Dangerous Reflections Beginning 3

Chapter One

Martie Harris numbly followed the lawyer through the hospital corridor to the nearest waiting room. 

“First of all, I want to tell you how sorry I am.” Handel sat on a couch that had seen better days, and Martie joined him. “I’ve been Judith’s lawyer for thirty years, and before that my father served in that capacity.”

“Why are you here?” Martie fidgeted. “Did you hear about it on TV?” She had barely left the bedsides of her father and grandmother since their admission. They were her only family.

Bob Handel nodded. “I came to find you immediately."

"Did they say on the news what caused it?" Martie's mind raced. Had it been toxins in the environment? A CO2 leak? Insect bites?

The lawyer shook his head. "Your grandmother asked me to convey something to you when the time came.” He set his briefcase on the cushion between them, and opened it.

Martie hadn't slept for at least 24 hours. She had come home from her university job as a graduate assistant to find her family members unconscious in the living room. After failing to revive them, she called 911.

Unresponsive. The word spoken by the parametics haunted her.

Words she had been thinking clammered from her. “Gran isn’t going to die. And neither is Dad.”

"You must prepare yourself, Martie." Handel’s blue eyes pierced hers. "Judith is very old. Older, perhaps, than you know.”

“She’s in her 90s, I realize that.”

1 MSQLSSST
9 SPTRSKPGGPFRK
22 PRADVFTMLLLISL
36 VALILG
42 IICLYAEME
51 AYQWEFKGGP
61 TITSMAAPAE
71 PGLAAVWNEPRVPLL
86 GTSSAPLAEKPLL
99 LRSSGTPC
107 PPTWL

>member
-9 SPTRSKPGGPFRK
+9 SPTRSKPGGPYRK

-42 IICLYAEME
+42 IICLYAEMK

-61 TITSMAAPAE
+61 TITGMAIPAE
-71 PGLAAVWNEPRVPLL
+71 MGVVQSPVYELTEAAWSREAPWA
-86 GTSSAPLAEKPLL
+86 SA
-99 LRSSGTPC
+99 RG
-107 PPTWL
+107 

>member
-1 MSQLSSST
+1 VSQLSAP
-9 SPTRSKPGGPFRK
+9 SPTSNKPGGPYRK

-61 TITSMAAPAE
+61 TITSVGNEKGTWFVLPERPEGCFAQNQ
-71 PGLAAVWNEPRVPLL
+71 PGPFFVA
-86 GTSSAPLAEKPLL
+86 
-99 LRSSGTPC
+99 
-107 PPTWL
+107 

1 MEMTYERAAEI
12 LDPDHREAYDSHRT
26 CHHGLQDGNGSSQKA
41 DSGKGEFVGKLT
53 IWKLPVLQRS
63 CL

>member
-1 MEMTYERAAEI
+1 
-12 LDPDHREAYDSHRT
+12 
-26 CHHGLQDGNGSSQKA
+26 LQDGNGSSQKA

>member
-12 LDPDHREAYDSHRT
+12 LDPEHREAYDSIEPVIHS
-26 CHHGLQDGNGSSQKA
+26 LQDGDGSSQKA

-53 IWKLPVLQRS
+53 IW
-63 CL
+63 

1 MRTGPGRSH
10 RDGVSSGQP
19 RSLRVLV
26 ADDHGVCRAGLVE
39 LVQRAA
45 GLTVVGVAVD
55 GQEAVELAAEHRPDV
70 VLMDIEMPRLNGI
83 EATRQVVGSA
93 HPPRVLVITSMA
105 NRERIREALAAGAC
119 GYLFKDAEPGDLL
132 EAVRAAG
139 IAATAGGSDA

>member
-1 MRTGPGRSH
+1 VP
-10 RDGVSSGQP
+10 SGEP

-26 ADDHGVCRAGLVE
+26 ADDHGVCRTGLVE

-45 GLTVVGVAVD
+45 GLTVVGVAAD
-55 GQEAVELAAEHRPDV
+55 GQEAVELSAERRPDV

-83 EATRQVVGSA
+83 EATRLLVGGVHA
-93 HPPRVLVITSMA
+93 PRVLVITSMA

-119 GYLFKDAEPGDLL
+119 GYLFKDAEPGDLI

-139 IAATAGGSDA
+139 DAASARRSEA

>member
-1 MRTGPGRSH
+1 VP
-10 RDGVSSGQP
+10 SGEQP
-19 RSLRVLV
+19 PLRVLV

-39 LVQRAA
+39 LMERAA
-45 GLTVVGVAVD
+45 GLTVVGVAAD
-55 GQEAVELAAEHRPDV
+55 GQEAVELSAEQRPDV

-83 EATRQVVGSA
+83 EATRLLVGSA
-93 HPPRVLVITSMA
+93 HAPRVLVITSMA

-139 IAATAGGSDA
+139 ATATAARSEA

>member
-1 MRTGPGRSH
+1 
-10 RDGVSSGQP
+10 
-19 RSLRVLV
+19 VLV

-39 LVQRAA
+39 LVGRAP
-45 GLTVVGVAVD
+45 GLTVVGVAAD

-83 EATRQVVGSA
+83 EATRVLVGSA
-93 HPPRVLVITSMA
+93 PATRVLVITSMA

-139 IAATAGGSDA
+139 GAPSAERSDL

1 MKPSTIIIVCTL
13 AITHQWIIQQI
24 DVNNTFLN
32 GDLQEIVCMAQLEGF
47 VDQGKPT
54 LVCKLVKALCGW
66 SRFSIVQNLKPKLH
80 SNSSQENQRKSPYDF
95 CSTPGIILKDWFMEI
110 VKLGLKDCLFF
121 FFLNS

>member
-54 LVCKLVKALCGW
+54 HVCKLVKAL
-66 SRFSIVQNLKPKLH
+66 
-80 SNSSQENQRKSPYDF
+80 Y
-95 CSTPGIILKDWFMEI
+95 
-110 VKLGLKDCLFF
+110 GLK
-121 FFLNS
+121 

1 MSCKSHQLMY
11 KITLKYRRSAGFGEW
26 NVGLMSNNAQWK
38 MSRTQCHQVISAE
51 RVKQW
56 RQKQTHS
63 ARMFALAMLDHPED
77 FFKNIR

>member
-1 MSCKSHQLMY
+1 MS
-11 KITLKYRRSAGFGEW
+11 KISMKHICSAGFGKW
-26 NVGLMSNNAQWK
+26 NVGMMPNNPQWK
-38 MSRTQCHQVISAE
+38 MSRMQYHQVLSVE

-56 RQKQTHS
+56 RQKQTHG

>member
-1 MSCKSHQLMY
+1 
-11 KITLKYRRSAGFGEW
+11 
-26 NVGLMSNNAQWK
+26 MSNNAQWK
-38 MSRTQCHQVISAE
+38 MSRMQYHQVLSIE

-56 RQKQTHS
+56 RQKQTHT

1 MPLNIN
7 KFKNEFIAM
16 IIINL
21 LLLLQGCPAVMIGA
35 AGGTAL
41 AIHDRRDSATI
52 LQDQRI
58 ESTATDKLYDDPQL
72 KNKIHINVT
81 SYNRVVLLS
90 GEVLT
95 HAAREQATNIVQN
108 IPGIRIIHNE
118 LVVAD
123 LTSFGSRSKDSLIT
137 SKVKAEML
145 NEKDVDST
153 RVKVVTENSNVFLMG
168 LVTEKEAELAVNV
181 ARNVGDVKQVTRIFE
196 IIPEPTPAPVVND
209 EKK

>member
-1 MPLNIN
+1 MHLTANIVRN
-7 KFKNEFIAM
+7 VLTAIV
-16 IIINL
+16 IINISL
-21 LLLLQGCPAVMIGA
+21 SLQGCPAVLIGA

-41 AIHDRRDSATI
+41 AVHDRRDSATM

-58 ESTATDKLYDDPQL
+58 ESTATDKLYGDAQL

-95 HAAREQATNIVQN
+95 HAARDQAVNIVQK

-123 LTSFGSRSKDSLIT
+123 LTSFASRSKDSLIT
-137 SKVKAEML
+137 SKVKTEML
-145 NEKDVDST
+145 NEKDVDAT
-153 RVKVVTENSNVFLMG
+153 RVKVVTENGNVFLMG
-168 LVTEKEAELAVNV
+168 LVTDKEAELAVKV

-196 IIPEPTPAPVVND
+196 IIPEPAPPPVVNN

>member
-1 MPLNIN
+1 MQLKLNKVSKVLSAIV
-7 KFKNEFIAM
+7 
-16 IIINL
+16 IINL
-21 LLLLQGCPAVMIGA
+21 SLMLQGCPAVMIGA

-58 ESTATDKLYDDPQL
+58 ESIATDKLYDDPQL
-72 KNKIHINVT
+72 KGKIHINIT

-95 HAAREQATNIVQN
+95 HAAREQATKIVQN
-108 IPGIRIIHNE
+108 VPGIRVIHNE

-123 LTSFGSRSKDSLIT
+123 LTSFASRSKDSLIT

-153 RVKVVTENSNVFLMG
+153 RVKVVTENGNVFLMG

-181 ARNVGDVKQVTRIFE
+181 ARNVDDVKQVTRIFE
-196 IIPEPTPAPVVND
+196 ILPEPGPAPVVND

The lawyer sighed.  “She’s a hundred and eleven.”

Martie’s stomach dropped. “She couldn't be anywhere near that old. She's my Dad's mother, and he's only…"

He took her hands. “No, she's not. She’s your great-grandmother.”

Gran had always lived with them. Martie assumed she was her grandmother. But her dad had always called Gran by her name, Judith. That had never seemed odd until now.

From his briefcase, Handel pulled an envelope and a thin, oblong wooden box. He handed her the letter.

When she opened it, she saw Gran’s handwriting and her vision blurred with tears. She blinked them away to read,

“Dearest Martinique – I should never have kept the secret of who you are. Look into the mirror and know the truth. Save Doctor Uncle. He died because of me. You’re the only one who can save him. Save him and he will save us. Love, Judith Grayson Harris.”

She met the lawyer’s eyes. “It doesn’t make any sense.”

He handed her the box. “This comes with it.”

Martie recognized the carving on the top: the Eye of Horus. She opened the lid. “A magician’s wand?” She picked up a chain necklace, also in the box.

Handel closed his briefcase. “This has been in a safe deposit box for years. Judith said they belonged to her mother. She asked me to deliver it and the letter to you. That’s all I know.”

An hour later, the fire department called to give Martie the all-clear to return home. Whatever had caused her Dad and Gran to fall ill, it had not been caused by environmental factors.

For the first time in a day and a half, Martie left the hospital. She meant to get to the bottom of this. She drove home fast, and went straight to her grandmother’s bedroom.